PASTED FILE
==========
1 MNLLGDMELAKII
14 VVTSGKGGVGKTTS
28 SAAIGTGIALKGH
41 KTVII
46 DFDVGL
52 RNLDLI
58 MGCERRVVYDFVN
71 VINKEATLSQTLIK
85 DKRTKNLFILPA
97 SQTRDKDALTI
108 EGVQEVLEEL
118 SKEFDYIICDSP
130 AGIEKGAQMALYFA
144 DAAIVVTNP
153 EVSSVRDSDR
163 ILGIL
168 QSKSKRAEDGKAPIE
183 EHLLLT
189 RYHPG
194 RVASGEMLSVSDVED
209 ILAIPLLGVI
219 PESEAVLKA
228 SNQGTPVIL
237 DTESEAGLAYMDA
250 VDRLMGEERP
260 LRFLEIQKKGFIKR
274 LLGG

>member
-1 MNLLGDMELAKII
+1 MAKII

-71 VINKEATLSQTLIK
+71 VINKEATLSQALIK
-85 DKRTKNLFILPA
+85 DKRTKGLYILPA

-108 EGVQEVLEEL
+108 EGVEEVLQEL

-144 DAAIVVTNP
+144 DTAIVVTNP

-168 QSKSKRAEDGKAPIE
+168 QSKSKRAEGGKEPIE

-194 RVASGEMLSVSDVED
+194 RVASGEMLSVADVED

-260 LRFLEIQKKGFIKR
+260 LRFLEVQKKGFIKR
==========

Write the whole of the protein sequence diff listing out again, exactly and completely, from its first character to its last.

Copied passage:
1 MNLLGDMELAKII
14 VVTSGKGGVGKTTS
28 SAAIGTGIALKGH
41 KTVII
46 DFDVGL
52 RNLDLI
58 MGCERRVVYDFVN
71 VINKEATLSQTLIK
85 DKRTKNLFILPA
97 SQTRDKDALTI
108 EGVQEVLEEL
118 SKEFDYIICDSP
130 AGIEKGAQMALYFA
144 DAAIVVTNP
153 EVSSVRDSDR
163 ILGIL
168 QSKSKRAEDGKAPIE
183 EHLLLT
189 RYHPG
194 RVASGEMLSVSDVED
209 ILAIPLLGVI
219 PESEAVLKA
228 SNQGTPVIL
237 DTESEAGLAYMDA
250 VDRLMGEERP
260 LRFLEIQKKGFIKR
274 LLGG

>member
-1 MNLLGDMELAKII
+1 MAKII

-71 VINKEATLSQTLIK
+71 VINKEATLSQALIK
-85 DKRTKNLFILPA
+85 DKRTKGLYILPA

-108 EGVQEVLEEL
+108 EGVEEVLQEL

-144 DAAIVVTNP
+144 DTAIVVTNP

-168 QSKSKRAEDGKAPIE
+168 QSKSKRAEGGKEPIE

-194 RVASGEMLSVSDVED
+194 RVASGEMLSVADVED

-260 LRFLEIQKKGFIKR
+260 LRFLEVQKKGFIKR